So that's the story of my keyboard, I hoped you liked it. I was feeling on edge after yesterday, but I now feel sufficiently warmed up to talk about what I'm going to do with my blog.

I'm going to still write it. Every day. I'm nowhere ready to stop this. Eventually I'd like to move to more controlled pieces, researched and measured (and, crucially, edited), but for now I can just tell that I have to keep going like this until I've fully ingrained the habit, got over the perfectionism that has choked the breath out of so many of my pieces before.

If I started allowing myself to post once a week I know I'd write loads the first day, get distracted the second day, rush the post on the sixth day, feel rubbish about it and leave it two weeks, start trying to do a big post explaining why I missed the last one, not be able to finish that, fall into self-loathing, never write again.

So currently it's about keeping on keeping on. A day at a time. Not over-pressuring myself, not allowing myself to falter, just putting one foot in front of the other over and over and not stopping.

And no booze or anything yet either. In the future, who knows? For now: nope nope nope.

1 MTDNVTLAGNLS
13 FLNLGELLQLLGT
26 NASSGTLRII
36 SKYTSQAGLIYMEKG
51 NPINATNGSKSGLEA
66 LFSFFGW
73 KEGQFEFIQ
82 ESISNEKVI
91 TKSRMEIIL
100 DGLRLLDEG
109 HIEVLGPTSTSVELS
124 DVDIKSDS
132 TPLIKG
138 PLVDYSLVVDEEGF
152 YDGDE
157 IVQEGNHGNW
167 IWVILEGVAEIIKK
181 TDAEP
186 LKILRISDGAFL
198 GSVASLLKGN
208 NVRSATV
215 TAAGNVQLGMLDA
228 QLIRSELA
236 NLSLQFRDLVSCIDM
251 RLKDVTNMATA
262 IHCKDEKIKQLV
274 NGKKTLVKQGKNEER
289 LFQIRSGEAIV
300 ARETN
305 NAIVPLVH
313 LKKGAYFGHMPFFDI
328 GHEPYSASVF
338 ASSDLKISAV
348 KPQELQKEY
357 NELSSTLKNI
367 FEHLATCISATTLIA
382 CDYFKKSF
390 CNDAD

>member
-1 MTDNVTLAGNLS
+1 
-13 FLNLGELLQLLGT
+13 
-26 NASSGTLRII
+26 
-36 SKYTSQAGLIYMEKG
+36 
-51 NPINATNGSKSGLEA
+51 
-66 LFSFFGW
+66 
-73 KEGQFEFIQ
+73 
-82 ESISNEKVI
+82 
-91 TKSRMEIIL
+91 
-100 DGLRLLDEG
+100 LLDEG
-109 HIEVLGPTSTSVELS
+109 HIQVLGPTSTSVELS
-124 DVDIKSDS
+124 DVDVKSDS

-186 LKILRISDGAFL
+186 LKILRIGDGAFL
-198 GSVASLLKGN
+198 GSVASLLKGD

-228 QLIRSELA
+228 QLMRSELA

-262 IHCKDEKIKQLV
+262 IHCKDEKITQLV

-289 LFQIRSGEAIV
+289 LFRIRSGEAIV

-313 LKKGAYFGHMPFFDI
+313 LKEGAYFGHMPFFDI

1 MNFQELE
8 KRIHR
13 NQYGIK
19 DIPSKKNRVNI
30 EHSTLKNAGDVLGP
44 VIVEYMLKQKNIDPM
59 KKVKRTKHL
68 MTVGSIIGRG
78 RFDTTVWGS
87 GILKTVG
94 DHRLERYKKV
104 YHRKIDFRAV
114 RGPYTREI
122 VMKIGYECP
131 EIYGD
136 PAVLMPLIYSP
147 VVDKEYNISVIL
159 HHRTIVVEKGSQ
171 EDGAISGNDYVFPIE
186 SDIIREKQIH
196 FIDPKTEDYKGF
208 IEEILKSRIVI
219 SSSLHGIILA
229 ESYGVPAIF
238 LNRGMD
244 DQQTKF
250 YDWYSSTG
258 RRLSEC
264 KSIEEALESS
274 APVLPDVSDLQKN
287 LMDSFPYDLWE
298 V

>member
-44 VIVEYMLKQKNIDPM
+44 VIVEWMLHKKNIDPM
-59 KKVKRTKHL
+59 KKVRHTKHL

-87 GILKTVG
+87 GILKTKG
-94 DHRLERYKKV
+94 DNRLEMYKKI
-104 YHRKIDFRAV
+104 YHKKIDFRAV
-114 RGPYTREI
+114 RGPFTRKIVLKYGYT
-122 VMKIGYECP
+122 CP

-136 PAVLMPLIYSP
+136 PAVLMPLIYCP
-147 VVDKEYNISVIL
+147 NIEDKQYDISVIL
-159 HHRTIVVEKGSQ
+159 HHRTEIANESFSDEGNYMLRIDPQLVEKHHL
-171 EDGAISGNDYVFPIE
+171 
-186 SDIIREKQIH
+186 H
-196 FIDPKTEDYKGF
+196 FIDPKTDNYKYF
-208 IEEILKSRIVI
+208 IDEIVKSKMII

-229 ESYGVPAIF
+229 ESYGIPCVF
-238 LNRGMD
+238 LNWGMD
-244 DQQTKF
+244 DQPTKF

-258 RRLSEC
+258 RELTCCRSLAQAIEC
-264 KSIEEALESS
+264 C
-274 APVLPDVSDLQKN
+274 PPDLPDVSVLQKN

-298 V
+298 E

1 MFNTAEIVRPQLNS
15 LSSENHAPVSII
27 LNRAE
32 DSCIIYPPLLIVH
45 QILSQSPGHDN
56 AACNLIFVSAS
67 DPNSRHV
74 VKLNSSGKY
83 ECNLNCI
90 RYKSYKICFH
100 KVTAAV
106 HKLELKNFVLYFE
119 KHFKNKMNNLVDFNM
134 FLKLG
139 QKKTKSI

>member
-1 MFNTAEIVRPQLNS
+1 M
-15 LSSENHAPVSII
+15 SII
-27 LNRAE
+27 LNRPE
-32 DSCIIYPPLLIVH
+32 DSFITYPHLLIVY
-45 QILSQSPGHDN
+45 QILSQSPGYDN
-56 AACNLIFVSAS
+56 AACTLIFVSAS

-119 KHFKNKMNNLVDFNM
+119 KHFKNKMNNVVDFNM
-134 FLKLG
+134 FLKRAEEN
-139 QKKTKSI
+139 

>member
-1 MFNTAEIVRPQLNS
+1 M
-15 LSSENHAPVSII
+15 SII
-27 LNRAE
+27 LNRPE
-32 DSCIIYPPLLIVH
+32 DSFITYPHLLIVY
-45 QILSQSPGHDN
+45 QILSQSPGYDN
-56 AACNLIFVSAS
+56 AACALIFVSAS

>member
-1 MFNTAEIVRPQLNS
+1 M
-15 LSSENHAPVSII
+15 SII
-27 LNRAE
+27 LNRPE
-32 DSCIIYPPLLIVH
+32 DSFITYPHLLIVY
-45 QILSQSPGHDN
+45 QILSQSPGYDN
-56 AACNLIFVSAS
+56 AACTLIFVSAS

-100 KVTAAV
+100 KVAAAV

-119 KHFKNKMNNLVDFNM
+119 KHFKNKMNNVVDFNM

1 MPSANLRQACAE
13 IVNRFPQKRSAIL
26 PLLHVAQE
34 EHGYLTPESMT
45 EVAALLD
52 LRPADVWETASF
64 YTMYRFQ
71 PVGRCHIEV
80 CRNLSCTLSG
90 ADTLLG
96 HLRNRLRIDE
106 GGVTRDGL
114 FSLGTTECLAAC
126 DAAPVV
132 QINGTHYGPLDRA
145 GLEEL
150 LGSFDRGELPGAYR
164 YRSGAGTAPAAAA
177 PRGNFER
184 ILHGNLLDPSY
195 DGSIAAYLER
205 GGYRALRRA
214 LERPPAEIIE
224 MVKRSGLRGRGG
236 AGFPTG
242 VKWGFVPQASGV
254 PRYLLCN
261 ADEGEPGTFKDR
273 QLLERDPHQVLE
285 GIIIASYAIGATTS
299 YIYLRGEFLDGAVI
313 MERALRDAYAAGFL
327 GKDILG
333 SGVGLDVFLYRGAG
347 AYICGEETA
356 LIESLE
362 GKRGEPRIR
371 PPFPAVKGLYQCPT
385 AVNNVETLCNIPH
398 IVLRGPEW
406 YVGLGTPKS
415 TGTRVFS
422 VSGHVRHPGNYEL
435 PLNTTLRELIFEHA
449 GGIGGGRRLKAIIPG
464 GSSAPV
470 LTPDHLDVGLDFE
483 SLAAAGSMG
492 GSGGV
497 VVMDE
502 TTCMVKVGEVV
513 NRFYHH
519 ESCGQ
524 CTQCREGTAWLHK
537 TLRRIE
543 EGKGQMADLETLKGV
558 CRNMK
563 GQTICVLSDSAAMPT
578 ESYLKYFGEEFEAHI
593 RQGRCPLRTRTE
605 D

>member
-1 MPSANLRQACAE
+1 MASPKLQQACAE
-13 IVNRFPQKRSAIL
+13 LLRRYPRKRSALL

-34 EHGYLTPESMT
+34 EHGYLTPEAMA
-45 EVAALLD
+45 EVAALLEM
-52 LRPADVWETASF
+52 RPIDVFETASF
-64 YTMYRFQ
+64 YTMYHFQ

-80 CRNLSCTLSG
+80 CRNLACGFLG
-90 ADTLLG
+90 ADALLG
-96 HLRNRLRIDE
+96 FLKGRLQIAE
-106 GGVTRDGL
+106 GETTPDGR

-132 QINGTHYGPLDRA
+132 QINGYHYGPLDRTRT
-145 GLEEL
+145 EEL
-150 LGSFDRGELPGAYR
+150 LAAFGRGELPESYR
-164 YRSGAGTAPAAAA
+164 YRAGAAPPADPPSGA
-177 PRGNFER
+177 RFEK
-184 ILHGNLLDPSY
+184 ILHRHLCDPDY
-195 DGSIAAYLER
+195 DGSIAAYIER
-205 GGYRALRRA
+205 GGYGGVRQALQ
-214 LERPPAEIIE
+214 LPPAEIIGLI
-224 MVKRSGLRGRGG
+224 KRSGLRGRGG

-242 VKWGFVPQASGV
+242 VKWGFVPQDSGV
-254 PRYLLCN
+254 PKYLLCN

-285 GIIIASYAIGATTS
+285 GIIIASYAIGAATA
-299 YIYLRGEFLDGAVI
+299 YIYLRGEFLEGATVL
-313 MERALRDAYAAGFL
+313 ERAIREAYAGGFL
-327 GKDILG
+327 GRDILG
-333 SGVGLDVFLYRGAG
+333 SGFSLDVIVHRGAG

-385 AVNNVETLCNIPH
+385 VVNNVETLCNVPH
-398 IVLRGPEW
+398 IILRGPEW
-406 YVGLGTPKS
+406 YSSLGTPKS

90 days is the new target, which is to say 60 more days; I'm a third of the way to that goal already.

Something I am going to change is posting links to this on my personal Facebook page. It was necessary at first to create accountability, to use the fact that I felt many eyes on me to make it too shameful to not put up a post. But I hope I'm confident enough now to do it regardless, and I don't want to drown everyone I know in updates. I'll share to my Scouring of Saucepans Facebook page, and anyone who isn't interested can not follow or mute that or whatever.

I also want to keep the format loose enough to encompass smaller challenges I might set for myself. Maybe one week I'll blog about getting up at 6am every day. Maybe the next week about cooking a new meal each night. Then a diary about my efforts to play through one of the many videogames currently sat on my shelves and digital Steam library gathering dust and whatever the digital equivalent of dust is -- memory fragmentation, I guess -- making me feel sicky and bad for all the money I've spent on these virtual worlds I've run around in for 20 minutes and thrown aside when they got difficult.

There are still loads of ways I'm lazy, uncertain, totally fucked up, and loads of styles and tones and voices I want to play around with, and daily blogging feels like the best tool to use for all that.

So I'm going to be here, day after day, doing my thing. Drop in if you fancy. You'll be most welcome.